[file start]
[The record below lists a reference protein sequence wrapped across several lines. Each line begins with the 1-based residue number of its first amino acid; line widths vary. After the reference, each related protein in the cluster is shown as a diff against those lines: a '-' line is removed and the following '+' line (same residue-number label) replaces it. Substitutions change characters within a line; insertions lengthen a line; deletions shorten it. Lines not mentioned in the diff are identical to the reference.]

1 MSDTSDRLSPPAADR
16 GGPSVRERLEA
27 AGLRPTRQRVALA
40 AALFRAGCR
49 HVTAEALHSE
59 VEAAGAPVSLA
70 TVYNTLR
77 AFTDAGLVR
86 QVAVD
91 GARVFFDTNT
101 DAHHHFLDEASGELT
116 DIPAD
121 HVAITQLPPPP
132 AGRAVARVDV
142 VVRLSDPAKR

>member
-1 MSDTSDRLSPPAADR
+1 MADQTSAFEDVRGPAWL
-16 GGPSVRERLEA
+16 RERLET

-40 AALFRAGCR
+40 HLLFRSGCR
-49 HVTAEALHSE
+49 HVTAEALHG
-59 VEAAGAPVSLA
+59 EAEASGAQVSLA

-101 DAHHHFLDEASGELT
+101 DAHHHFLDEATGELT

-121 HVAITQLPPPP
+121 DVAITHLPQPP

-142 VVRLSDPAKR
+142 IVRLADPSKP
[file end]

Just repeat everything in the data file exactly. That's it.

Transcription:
[The record below lists a reference protein sequence wrapped across several lines. Each line begins with the 1-based residue number of its first amino acid; line widths vary. After the reference, each related protein in the cluster is shown as a diff against those lines: a '-' line is removed and the following '+' line (same residue-number label) replaces it. Substitutions change characters within a line; insertions lengthen a line; deletions shorten it. Lines not mentioned in the diff are identical to the reference.]

1 MSDTSDRLSPPAADR
16 GGPSVRERLEA
27 AGLRPTRQRVALA
40 AALFRAGCR
49 HVTAEALHSE
59 VEAAGAPVSLA
70 TVYNTLR
77 AFTDAGLVR
86 QVAVD
91 GARVFFDTNT
101 DAHHHFLDEASGELT
116 DIPAD
121 HVAITQLPPPP
132 AGRAVARVDV
142 VVRLSDPAKR

>member
-1 MSDTSDRLSPPAADR
+1 MADQTSAFEDVRGPAWL
-16 GGPSVRERLEA
+16 RERLET

-40 AALFRAGCR
+40 HLLFRSGCR
-49 HVTAEALHSE
+49 HVTAEALHG
-59 VEAAGAPVSLA
+59 EAEASGAQVSLA

-101 DAHHHFLDEASGELT
+101 DAHHHFLDEATGELT

-121 HVAITQLPPPP
+121 DVAITHLPQPP

-142 VVRLSDPAKR
+142 IVRLADPSKP